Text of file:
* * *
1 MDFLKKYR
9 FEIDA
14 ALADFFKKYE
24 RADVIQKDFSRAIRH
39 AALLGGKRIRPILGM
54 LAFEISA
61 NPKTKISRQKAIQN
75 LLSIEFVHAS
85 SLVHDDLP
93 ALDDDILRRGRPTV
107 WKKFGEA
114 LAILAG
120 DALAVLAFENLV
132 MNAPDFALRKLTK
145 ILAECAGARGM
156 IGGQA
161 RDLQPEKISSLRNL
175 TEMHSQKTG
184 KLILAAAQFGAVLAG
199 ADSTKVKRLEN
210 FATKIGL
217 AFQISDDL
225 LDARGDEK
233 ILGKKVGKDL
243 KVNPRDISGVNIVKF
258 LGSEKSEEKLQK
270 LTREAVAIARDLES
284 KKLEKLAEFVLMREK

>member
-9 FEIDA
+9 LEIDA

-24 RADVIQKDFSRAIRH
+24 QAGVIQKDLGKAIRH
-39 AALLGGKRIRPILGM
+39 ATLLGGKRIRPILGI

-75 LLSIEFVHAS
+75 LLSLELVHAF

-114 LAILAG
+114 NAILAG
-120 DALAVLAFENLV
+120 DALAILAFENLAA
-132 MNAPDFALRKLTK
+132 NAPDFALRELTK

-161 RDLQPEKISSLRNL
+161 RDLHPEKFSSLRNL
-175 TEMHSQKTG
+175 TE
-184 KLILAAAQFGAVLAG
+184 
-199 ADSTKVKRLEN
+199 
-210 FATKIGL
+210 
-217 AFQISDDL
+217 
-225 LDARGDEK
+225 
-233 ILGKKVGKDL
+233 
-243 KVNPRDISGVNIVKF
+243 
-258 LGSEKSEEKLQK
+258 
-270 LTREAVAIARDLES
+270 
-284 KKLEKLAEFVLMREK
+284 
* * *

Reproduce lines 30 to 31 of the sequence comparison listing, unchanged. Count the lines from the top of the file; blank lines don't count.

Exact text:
-9 FEIDA
+9 LEIDA